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QuintilesIMS Blog

Fresh ideas and insights from our experts around the globe

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Brazilians flock to pharmacies: How healthcare companies can bolster sales by embracing this shifting shopper trend
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Paul Kelly
How a new regulatory update will change the way companies file safety reports – and what to do to prepare.
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Robin Douglas
A centralized approach to monitoring has been shown to improve data quality and patient safety while lessening the burden on-site staff.
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Kenne Mountford
How EHR data can help researchers improve clinical trials and demonstrate the real-world value of new treatments.
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Jennifer Christian
How to improve collection of patient reported data, and how it can increase the value of new treatments.
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Susan Tansey
Proving the value of bringing the patient voice into rare disease trial design.
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Margot Stam Moraga
Pharmacovigilance is all about identifying, assessing, understanding and preventing adverse drug reactions. To do that effectively, biopharma companies need to screen the signals that could lead to an adverse reaction. Signal management relates to the safety information we gather from variety of sources, including spontaneous reports, clinical studies and scientific literature, which are potentially caused by a medicine and warrant further investigation, to confirm new adverse reactions or changes to known risks causally associated to this medicine.  Proactively detecting signals for the identification of risks related to a drug is essential for the patients’ safety and can have significant impact on the drug’s marketing status. Approximately 40 percent of the confirmed signals...
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Jean Paty
If you’ve attended a biopharma conference or industry meeting in the past 18 months you’ve probably heard companies touting the fact that they are “patient-centered.” In this increasingly patient-driven healthcare economy we all want to be patient centered – even more so as the Food and Drug Administration (FDA) embraces its “ Patient-Focused Drug Development Initiative ,” an effort to get patients, patient advocates and patient communities more involved in the regulatory process. But for a lot of people “patient-centered” has become one of those phrases, like “people person” or “all natural.” It sounds good, but it doesn’t hold a lot of substance unless companies implement real changes that actually incorporate the patient’s voice into the entire lifecycle for their products – from...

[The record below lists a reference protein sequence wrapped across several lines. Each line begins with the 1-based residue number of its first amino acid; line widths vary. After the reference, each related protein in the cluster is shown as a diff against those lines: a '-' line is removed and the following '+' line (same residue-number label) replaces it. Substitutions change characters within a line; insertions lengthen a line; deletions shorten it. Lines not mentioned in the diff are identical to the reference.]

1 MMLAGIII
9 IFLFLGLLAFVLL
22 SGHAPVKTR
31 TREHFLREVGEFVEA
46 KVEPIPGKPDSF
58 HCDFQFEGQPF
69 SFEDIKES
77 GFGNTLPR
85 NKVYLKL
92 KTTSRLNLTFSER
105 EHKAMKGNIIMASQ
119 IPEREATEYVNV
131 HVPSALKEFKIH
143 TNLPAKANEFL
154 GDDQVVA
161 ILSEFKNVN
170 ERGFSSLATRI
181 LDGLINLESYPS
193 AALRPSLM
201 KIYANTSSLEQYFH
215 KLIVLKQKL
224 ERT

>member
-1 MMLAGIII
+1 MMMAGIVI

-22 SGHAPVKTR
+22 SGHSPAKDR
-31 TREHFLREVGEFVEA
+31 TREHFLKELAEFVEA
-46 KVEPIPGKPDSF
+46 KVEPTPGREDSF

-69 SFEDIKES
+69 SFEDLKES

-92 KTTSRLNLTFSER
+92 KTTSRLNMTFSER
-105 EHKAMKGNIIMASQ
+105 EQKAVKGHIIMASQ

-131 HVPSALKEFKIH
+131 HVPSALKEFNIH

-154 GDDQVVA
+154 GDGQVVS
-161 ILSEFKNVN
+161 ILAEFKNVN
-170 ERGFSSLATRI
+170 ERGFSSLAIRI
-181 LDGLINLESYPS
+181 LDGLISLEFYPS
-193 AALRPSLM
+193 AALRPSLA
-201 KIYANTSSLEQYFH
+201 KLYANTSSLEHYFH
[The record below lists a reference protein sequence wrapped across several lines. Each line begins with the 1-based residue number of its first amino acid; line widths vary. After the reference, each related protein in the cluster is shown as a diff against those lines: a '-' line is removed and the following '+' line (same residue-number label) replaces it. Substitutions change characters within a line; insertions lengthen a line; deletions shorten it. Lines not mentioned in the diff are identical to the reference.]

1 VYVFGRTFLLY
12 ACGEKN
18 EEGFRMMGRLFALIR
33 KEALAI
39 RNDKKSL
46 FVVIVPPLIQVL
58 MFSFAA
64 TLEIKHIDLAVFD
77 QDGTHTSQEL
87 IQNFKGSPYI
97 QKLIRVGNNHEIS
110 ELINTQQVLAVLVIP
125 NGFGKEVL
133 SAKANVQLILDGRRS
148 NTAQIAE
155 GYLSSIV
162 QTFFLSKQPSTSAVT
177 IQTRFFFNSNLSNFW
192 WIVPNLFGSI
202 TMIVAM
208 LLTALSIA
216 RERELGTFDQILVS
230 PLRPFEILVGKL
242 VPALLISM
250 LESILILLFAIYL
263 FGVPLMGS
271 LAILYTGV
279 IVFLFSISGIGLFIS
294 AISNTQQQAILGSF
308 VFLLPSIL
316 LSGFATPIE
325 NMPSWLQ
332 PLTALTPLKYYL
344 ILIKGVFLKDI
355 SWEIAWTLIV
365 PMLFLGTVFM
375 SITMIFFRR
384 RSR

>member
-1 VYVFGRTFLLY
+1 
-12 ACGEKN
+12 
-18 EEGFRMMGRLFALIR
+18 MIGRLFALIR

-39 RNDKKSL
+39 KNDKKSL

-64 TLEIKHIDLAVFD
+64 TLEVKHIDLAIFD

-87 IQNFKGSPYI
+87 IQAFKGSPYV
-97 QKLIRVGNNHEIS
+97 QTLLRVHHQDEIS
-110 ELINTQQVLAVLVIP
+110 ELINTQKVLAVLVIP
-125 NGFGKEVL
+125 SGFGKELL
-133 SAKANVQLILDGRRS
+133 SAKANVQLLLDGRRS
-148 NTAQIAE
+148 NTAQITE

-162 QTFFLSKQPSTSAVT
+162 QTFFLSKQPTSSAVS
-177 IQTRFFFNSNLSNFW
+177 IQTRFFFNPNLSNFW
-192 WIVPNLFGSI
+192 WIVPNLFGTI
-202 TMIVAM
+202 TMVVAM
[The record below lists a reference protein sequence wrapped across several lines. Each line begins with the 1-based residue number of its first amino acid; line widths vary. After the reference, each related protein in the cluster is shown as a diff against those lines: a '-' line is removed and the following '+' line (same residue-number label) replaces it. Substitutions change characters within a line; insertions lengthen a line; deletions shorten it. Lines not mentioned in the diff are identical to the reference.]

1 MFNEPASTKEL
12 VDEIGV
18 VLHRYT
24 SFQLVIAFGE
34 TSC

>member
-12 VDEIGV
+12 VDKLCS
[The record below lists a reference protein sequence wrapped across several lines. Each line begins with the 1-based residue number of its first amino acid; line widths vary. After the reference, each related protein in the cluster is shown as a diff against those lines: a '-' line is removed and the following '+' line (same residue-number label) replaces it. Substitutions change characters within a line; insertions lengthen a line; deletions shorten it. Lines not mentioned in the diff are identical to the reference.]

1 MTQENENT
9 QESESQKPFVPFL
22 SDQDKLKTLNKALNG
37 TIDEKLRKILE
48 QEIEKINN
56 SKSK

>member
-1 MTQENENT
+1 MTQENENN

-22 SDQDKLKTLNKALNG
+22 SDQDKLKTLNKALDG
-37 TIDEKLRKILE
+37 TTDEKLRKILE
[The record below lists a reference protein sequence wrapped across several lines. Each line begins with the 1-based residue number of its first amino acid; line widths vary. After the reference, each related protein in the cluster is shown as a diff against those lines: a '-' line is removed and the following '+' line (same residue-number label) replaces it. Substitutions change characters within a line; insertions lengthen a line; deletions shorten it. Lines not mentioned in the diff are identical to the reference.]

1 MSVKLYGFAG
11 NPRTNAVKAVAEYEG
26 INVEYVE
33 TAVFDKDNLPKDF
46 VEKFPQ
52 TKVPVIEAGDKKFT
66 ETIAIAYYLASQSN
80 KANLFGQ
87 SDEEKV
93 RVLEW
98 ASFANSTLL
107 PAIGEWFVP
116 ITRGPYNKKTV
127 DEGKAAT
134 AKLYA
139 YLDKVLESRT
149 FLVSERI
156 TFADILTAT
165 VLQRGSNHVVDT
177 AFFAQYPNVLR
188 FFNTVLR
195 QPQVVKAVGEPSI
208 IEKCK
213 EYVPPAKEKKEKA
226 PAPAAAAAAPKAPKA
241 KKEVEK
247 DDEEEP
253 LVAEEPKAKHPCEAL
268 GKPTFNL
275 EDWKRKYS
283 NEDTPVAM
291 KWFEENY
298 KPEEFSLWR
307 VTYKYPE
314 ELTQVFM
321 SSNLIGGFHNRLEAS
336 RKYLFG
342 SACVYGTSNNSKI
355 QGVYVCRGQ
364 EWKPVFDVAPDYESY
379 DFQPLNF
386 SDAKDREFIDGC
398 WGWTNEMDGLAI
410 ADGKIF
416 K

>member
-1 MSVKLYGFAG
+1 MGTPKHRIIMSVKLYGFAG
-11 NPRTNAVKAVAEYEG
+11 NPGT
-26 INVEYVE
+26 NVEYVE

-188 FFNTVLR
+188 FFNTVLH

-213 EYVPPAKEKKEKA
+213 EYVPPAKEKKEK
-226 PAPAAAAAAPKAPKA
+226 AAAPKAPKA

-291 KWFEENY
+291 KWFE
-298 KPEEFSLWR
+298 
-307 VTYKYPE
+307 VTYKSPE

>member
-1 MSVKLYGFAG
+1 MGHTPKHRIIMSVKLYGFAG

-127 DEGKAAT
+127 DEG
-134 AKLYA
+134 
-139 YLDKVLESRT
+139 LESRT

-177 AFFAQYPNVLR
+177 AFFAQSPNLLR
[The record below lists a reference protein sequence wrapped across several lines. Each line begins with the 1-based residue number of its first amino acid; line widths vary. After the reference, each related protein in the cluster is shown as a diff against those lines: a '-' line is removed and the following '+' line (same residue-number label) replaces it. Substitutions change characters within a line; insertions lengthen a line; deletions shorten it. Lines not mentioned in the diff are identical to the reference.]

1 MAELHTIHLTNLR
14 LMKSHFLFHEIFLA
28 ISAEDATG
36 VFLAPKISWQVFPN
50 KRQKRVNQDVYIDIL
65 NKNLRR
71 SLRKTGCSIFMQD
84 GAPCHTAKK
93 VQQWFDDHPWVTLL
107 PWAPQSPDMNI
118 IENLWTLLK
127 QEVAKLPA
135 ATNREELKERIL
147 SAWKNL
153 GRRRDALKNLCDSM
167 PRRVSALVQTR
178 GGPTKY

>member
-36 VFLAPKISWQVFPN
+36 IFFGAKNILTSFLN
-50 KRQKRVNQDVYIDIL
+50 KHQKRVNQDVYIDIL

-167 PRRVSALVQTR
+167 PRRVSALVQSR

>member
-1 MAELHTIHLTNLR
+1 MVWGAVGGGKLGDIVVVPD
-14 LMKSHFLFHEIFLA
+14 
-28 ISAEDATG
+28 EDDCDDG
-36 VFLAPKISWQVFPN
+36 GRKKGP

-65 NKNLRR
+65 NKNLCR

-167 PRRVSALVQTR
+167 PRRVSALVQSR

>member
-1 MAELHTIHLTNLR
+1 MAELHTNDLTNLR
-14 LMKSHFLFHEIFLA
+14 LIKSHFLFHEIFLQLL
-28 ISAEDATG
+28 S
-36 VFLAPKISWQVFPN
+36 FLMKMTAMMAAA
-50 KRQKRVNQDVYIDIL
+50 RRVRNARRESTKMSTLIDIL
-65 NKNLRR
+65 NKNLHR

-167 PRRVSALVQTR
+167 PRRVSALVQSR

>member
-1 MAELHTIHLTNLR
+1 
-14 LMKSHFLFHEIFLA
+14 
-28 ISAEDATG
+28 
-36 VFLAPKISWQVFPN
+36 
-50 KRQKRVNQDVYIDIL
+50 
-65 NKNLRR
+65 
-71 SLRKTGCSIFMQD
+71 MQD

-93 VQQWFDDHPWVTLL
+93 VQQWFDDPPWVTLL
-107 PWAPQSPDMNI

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StellaBlackburn
Risk is an inherent part of every drug development project. Pharmaceutical companies face financial risks, regulatory risks, market risks, and most importantly – patient safety risks. Figuring out how a drug will impact patients across the spectrum of target users, and whether it is safe for all potential patients, is a vital step in validating its safety and efficacy. Which is why risk management planning has become an important part of the drug approval process. Medication risk management plans, which are known as Risk Evaluation and Mitigation Strategies (REMS) in the US, and Risk Management Plans (RMPs) in the EU, have been embedded in the regulatory system for more than a decade as a way to ensure that the benefits of a drug outweigh its risks by as much as possible.  A drug...
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Judith Beach
Quintiles recently provided input to the U.S. Food and Drug Administration regarding the issue of patient engagement in drug development.  The FDA requested comments as part of their ongoing efforts to ‘develop and implement strategies to solicit patient perspectives during the medical product development process and in regulatory discussions‘, as directed by the Section 1137 of the 2012 FDA Safety and Innovation Act (FDASIA). We were excited to share our thoughts on this important topic. Engaging patient feedback in the drug development process has long been a priority for Quintiles, and we have derived extensive insight from the more than 100,000 successful trial designs and 110 product launches we’ve supported. Working with experts from multiple perspectives, we made the following...
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Nigel Rulewski
March 6, 2015 was a landmark day for the biosimilar manufacturers. It is the day that U.S. Food and Drug Administration (FDA) approved a biosimilar version of filgrastim, making it the first biosimilar product to enter the U.S. market. The approval was no great surprise. An abbreviated licensure pathway for biosimilars approval in the U.S. was established in 2010 as part of the Affordable Care Act, and filgrastim offered an attractive package of attributes making it a prime candidate for FDA’s first step into this new product category. A biosimilar version of filgrastim has been on the European market for years, and the makers can provide hundreds of thousands of days of patient outcomes data, post approval, which provides FDA with deep assurances around its safety and efficacy. I...
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